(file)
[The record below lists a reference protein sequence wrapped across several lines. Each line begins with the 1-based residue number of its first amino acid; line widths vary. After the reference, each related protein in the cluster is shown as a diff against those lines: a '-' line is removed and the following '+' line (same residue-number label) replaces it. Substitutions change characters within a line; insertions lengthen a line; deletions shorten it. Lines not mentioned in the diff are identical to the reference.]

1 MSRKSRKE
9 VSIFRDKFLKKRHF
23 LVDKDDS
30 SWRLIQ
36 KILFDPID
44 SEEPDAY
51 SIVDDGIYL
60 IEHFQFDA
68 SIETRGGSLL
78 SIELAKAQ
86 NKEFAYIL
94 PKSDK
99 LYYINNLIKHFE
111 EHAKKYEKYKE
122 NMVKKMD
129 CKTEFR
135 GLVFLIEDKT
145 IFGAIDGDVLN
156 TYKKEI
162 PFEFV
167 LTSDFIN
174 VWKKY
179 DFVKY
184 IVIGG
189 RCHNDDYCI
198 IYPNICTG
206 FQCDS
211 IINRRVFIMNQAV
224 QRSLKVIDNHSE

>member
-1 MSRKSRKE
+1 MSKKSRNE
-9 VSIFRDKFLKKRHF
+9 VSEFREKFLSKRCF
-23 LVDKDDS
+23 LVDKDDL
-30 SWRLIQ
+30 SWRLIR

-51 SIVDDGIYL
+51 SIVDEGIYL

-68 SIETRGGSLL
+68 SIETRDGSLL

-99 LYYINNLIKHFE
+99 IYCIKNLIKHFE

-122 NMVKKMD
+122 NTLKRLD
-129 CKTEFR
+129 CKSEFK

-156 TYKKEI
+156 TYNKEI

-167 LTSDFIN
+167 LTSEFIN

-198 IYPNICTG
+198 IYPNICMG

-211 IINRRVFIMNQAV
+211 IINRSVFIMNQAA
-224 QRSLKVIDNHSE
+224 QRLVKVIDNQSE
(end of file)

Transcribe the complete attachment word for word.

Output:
[The record below lists a reference protein sequence wrapped across several lines. Each line begins with the 1-based residue number of its first amino acid; line widths vary. After the reference, each related protein in the cluster is shown as a diff against those lines: a '-' line is removed and the following '+' line (same residue-number label) replaces it. Substitutions change characters within a line; insertions lengthen a line; deletions shorten it. Lines not mentioned in the diff are identical to the reference.]

1 MSRKSRKE
9 VSIFRDKFLKKRHF
23 LVDKDDS
30 SWRLIQ
36 KILFDPID
44 SEEPDAY
51 SIVDDGIYL
60 IEHFQFDA
68 SIETRGGSLL
78 SIELAKAQ
86 NKEFAYIL
94 PKSDK
99 LYYINNLIKHFE
111 EHAKKYEKYKE
122 NMVKKMD
129 CKTEFR
135 GLVFLIEDKT
145 IFGAIDGDVLN
156 TYKKEI
162 PFEFV
167 LTSDFIN
174 VWKKY
179 DFVKY
184 IVIGG
189 RCHNDDYCI
198 IYPNICTG
206 FQCDS
211 IINRRVFIMNQAV
224 QRSLKVIDNHSE

>member
-1 MSRKSRKE
+1 MSKKSRNE
-9 VSIFRDKFLKKRHF
+9 VSEFREKFLSKRCF
-23 LVDKDDS
+23 LVDKDDL
-30 SWRLIQ
+30 SWRLIR

-51 SIVDDGIYL
+51 SIVDEGIYL

-68 SIETRGGSLL
+68 SIETRDGSLL

-99 LYYINNLIKHFE
+99 IYCIKNLIKHFE

-122 NMVKKMD
+122 NTLKRLD
-129 CKTEFR
+129 CKSEFK

-156 TYKKEI
+156 TYNKEI

-167 LTSDFIN
+167 LTSEFIN

-198 IYPNICTG
+198 IYPNICMG

-211 IINRRVFIMNQAV
+211 IINRSVFIMNQAA
-224 QRSLKVIDNHSE
+224 QRLVKVIDNQSE